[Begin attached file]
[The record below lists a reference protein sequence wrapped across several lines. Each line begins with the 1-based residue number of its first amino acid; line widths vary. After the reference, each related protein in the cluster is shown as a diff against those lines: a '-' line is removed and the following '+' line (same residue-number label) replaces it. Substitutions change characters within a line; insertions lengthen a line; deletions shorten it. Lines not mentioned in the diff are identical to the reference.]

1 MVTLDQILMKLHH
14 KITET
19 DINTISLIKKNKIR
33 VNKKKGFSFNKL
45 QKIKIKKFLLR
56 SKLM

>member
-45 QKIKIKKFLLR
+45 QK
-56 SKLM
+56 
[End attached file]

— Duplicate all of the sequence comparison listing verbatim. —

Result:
[The record below lists a reference protein sequence wrapped across several lines. Each line begins with the 1-based residue number of its first amino acid; line widths vary. After the reference, each related protein in the cluster is shown as a diff against those lines: a '-' line is removed and the following '+' line (same residue-number label) replaces it. Substitutions change characters within a line; insertions lengthen a line; deletions shorten it. Lines not mentioned in the diff are identical to the reference.]

1 MVTLDQILMKLHH
14 KITET
19 DINTISLIKKNKIR
33 VNKKKGFSFNKL
45 QKIKIKKFLLR
56 SKLM

>member
-45 QKIKIKKFLLR
+45 QK
-56 SKLM
+56 